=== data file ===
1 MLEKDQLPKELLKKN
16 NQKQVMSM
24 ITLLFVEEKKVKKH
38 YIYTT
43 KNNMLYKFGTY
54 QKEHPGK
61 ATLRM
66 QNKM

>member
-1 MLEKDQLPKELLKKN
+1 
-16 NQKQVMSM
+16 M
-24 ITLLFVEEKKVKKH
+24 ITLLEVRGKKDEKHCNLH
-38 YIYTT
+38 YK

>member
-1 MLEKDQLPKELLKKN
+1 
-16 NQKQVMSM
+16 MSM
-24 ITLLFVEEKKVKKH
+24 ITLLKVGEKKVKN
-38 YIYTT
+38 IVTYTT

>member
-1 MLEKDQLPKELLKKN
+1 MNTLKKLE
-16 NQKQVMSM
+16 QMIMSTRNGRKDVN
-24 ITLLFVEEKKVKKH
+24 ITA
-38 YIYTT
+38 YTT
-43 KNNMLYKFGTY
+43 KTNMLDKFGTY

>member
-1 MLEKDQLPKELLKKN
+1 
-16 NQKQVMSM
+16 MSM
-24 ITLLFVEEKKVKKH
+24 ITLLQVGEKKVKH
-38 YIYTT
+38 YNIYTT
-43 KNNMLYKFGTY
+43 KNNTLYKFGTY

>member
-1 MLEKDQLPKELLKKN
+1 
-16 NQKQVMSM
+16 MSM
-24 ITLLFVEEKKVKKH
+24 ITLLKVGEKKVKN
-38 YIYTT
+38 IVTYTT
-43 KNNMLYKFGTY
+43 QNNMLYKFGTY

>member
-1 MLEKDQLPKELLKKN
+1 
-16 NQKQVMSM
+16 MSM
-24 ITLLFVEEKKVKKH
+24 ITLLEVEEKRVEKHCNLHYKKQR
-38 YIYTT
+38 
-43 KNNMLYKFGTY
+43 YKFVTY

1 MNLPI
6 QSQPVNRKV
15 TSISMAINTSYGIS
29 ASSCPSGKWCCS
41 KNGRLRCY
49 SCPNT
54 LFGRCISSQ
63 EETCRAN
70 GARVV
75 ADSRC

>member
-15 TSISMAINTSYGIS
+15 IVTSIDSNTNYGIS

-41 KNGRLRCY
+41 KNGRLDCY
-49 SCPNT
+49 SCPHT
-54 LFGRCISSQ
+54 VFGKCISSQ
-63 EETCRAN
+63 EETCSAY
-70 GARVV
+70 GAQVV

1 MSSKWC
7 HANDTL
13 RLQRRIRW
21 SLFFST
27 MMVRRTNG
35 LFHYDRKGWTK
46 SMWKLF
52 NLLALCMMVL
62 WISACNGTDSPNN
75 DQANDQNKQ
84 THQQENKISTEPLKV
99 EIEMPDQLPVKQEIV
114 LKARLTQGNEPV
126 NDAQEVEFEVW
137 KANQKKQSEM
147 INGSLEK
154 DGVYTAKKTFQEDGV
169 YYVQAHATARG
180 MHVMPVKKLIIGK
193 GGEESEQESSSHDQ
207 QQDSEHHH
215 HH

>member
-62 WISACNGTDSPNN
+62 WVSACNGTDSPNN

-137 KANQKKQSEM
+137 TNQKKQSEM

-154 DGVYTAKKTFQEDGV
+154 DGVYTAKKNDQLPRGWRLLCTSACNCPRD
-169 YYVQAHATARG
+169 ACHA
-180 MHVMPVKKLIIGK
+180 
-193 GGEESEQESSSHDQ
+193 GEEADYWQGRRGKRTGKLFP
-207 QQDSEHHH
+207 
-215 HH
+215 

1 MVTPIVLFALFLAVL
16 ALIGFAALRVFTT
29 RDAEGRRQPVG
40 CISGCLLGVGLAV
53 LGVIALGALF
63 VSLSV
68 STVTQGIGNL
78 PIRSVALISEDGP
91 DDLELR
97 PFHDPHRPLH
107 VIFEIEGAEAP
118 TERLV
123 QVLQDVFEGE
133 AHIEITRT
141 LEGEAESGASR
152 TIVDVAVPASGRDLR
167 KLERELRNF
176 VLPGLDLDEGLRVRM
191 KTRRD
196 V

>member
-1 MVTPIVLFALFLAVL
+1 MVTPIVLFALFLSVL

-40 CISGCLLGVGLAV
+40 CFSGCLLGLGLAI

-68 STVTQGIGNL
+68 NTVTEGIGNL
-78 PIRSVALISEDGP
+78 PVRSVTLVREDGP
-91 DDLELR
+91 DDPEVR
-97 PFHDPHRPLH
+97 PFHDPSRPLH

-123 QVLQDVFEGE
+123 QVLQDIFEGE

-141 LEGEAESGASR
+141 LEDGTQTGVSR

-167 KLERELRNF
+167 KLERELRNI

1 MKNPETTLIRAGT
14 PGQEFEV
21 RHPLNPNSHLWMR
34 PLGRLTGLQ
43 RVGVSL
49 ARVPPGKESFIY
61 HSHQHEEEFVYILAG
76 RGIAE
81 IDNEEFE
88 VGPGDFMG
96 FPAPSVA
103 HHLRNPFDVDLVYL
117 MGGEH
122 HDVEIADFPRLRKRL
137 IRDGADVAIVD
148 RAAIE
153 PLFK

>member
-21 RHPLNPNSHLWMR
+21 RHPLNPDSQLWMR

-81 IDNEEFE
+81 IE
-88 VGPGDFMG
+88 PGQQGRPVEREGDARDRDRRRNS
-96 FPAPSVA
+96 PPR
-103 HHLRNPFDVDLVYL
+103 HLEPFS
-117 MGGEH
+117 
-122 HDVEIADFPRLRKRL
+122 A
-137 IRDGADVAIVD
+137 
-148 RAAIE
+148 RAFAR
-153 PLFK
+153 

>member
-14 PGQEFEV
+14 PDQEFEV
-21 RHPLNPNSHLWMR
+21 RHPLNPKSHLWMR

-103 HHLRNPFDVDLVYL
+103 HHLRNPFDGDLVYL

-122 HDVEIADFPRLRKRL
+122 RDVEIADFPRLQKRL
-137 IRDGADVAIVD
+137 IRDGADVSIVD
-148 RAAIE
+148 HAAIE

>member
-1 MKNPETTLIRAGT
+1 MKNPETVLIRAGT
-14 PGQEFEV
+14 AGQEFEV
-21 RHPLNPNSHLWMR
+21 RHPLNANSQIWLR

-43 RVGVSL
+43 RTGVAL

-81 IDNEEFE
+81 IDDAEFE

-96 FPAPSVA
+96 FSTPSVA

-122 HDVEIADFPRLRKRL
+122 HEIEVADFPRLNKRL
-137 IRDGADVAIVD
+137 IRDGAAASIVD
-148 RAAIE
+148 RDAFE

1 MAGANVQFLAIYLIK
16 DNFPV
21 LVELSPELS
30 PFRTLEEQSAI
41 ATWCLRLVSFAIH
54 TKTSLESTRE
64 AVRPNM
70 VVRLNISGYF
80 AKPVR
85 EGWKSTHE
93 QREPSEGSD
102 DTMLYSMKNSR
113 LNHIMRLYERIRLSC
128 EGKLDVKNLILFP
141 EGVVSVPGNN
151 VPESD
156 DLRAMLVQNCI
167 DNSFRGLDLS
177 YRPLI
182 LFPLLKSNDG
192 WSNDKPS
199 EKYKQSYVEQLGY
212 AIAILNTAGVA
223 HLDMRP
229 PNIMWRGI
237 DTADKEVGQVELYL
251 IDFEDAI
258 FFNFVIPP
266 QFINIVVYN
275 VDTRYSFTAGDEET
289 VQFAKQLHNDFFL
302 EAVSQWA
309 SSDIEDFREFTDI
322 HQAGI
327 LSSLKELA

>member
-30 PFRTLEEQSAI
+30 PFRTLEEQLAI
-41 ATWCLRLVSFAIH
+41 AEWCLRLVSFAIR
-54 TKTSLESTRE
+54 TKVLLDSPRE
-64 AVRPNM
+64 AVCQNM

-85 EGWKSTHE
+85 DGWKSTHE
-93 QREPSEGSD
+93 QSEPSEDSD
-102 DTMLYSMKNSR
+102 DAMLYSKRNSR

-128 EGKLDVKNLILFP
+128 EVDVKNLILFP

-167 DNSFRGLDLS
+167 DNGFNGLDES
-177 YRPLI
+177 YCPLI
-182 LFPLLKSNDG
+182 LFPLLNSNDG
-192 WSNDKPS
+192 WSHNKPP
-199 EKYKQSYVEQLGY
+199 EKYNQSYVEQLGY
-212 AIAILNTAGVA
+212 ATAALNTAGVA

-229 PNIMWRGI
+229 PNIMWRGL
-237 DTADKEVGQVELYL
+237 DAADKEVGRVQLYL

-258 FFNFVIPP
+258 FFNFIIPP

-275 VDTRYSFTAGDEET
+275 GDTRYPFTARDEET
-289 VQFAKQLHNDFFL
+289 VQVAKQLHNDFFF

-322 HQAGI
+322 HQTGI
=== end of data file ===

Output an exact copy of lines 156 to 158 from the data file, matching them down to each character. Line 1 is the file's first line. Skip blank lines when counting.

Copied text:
-40 CISGCLLGVGLAV
+40 CFSGCLLGLGLAI

-68 STVTQGIGNL